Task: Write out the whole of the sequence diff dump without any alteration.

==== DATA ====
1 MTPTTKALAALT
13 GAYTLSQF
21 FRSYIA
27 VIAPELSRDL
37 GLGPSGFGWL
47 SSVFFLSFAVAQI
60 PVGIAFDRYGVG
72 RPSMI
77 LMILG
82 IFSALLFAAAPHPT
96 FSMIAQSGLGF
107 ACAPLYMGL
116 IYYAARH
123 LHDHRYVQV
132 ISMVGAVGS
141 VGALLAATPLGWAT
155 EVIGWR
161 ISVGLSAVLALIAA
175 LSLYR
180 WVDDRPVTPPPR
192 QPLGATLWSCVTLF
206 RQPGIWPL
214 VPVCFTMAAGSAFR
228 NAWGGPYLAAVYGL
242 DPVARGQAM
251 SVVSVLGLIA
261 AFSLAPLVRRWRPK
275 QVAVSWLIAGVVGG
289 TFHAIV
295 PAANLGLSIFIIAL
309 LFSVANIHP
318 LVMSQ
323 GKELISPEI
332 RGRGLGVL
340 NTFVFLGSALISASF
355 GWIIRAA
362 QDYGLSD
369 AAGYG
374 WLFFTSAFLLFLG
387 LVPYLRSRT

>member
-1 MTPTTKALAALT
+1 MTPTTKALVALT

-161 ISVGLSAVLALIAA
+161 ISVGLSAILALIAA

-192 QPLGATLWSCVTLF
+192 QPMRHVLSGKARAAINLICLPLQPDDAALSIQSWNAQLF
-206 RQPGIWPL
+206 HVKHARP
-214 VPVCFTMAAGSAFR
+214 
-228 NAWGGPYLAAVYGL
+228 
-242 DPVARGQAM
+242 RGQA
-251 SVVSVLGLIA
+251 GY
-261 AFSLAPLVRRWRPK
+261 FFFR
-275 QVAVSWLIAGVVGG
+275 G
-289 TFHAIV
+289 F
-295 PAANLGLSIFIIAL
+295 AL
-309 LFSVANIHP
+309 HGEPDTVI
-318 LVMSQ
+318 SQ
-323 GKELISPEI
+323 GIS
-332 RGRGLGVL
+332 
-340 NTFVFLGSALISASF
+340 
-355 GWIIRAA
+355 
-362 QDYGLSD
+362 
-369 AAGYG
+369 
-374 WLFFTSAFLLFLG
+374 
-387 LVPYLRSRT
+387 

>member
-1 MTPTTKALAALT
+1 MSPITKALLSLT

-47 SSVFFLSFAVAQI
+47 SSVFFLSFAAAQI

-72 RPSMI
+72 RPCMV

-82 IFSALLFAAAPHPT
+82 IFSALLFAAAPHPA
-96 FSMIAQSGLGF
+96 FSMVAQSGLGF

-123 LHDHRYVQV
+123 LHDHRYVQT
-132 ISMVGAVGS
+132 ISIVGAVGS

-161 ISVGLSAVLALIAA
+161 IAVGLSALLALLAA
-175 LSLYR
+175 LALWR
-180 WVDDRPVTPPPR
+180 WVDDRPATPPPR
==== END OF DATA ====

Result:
1 MTPTTKALAALT
13 GAYTLSQF
21 FRSYIA
27 VIAPELSRDL
37 GLGPSGFGWL
47 SSVFFLSFAVAQI
60 PVGIAFDRYGVG
72 RPSMI
77 LMILG
82 IFSALLFAAAPHPT
96 FSMIAQSGLGF
107 ACAPLYMGL
116 IYYAARH
123 LHDHRYVQV
132 ISMVGAVGS
141 VGALLAATPLGWAT
155 EVIGWR
161 ISVGLSAVLALIAA
175 LSLYR
180 WVDDRPVTPPPR
192 QPLGATLWSCVTLF
206 RQPGIWPL
214 VPVCFTMAAGSAFR
228 NAWGGPYLAAVYGL
242 DPVARGQAM
251 SVVSVLGLIA
261 AFSLAPLVRRWRPK
275 QVAVSWLIAGVVGG
289 TFHAIV
295 PAANLGLSIFIIAL
309 LFSVANIHP
318 LVMSQ
323 GKELISPEI
332 RGRGLGVL
340 NTFVFLGSALISASF
355 GWIIRAA
362 QDYGLSD
369 AAGYG
374 WLFFTSAFLLFLG
387 LVPYLRSRT

>member
-1 MTPTTKALAALT
+1 MTPTTKALVALT

-161 ISVGLSAVLALIAA
+161 ISVGLSAILALIAA

-192 QPLGATLWSCVTLF
+192 QPMRHVLSGKARAAINLICLPLQPDDAALSIQSWNAQLF
-206 RQPGIWPL
+206 HVKHARP
-214 VPVCFTMAAGSAFR
+214 
-228 NAWGGPYLAAVYGL
+228 
-242 DPVARGQAM
+242 RGQA
-251 SVVSVLGLIA
+251 GY
-261 AFSLAPLVRRWRPK
+261 FFFR
-275 QVAVSWLIAGVVGG
+275 G
-289 TFHAIV
+289 F
-295 PAANLGLSIFIIAL
+295 AL
-309 LFSVANIHP
+309 HGEPDTVI
-318 LVMSQ
+318 SQ
-323 GKELISPEI
+323 GIS
-332 RGRGLGVL
+332 
-340 NTFVFLGSALISASF
+340 
-355 GWIIRAA
+355 
-362 QDYGLSD
+362 
-369 AAGYG
+369 
-374 WLFFTSAFLLFLG
+374 
-387 LVPYLRSRT
+387 

>member
-1 MTPTTKALAALT
+1 MSPITKALLSLT

-47 SSVFFLSFAVAQI
+47 SSVFFLSFAAAQI

-72 RPSMI
+72 RPCMV

-82 IFSALLFAAAPHPT
+82 IFSALLFAAAPHPA
-96 FSMIAQSGLGF
+96 FSMVAQSGLGF

-123 LHDHRYVQV
+123 LHDHRYVQT
-132 ISMVGAVGS
+132 ISIVGAVGS

-161 ISVGLSAVLALIAA
+161 IAVGLSALLALLAA
-175 LSLYR
+175 LALWR
-180 WVDDRPVTPPPR
+180 WVDDRPATPPPR